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Year Composed: 


The opera Yerma is based on the play of the same name by Federico García Lorca.  Commissioned by John Blankenship of Sarah Lawrence College in 1955, it was written in Rio and Paris in 1955 and 1956. The score is dedicated to Hermenegilda Neves d'Almeida.

The best description of how Yerma came into being is included in Lisa M. Peppercorn's article "Villa-Lobos's Stage Works", Revue belge de Musicologie / Belgisch Tijdschrift voor Muziekwetenschap, Vol. 36, (1982 - 1984), pp. 175-184.  Peppercorn tells this complicated story in a very entertaining way.

You can download a new English translation of García Lorca's play by A.S. Kline.

"Yerma was dedicated to Villa-Lobos's mother-in-law, Hermenegilda Neves
 d'Almeida on, appropriately, Mothers' Day." - Simon Wright, from his programme note for the 1989 South Bank production.

The Blog da Presto has links to video from the entire production of Yerma at the Manaus Opera House.


Voice, chorus & orchestra (W528)

The version with a piano reduction has the Appleby catalogue # W592.


I haven't seen either the full score or a study score for sale or in any library catalogues.  The publisher is listed in VL: Sua Obra 1972 as Max Eschig.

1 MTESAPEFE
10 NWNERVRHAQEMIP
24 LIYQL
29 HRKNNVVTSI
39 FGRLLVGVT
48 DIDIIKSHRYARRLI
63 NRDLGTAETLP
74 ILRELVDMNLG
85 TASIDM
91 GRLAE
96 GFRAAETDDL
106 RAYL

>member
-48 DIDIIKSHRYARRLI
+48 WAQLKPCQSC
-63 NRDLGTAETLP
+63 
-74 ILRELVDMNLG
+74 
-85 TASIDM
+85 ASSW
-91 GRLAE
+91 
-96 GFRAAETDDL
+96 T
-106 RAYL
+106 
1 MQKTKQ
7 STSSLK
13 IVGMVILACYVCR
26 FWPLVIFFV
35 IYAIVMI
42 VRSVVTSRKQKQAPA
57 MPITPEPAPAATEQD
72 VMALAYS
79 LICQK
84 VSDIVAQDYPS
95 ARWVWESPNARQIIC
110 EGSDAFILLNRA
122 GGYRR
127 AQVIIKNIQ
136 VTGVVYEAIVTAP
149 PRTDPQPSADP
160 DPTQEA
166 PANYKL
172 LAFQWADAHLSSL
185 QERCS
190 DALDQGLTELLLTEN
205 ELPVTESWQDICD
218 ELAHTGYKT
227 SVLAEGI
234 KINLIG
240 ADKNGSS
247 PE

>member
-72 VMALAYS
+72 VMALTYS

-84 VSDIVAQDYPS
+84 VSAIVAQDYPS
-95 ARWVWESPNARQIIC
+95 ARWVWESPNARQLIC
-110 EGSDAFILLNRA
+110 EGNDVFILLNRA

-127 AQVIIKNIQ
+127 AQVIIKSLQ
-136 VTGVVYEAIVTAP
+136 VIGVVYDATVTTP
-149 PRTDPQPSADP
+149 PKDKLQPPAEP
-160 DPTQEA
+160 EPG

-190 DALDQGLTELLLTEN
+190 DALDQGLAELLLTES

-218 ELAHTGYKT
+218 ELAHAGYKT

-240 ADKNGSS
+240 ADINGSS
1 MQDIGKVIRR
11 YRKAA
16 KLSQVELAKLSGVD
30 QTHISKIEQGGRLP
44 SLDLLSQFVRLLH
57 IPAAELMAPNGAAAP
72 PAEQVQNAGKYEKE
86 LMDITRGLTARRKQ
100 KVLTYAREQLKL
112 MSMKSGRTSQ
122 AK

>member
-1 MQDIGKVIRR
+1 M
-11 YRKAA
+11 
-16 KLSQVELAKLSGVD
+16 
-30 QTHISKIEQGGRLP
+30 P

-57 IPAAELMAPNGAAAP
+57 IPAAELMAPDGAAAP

The manuscripts of the full score (666 pp.) and piano-vocal reduction (284 pp.) are in the Museu Villa-Lobos.

Here is the first page of the score, from Blog da Presto:



There are no commercially available performances on CD.  You can buy the Santa Fe Opera performance from August 12, 1971 on disc from House of Opera online.   You can also download the 1983 Rio de Janeiro performance.


The premiere of Yerma had to wait until 1971, 12 years after Villa's death.  There were two performances by Santa Fe Opera: August 12 and 18, 1971.  There's a complete list of artists on the Santa Fe Opera website.

The European premiere of the work was in July 1989, when Odaline de la Martinez conducted the London Chamber Symphony, and Anna Steiger in the title role, in a staged concert performance at the South Bank's Latin American Festival.   Guy Rickards wrote a very favourable review in Tempo, September 1989, pp. 42-43.  As far as I know, there are no recordings of this performance floating around.  NEW: See this post at The Villa-Lobos Website.

I have heard a bootleg of a Brazilian performance from 1983, with Mário Tavares conducting soloists Gomes, Maresca, Staerke, and Barbosa, with the Orchestra, Chorus and Children's Chorus of the Teatro Municipal of Rio de Janeiro.  This further emphasizes for me just how important this score is, and how well received it would be by today's Villa-friendly audiences.

Yerma posterOctober 23, 2008 Update: here is that very same performance, thanks to the Brazilian Concert Music blog.


Stage Works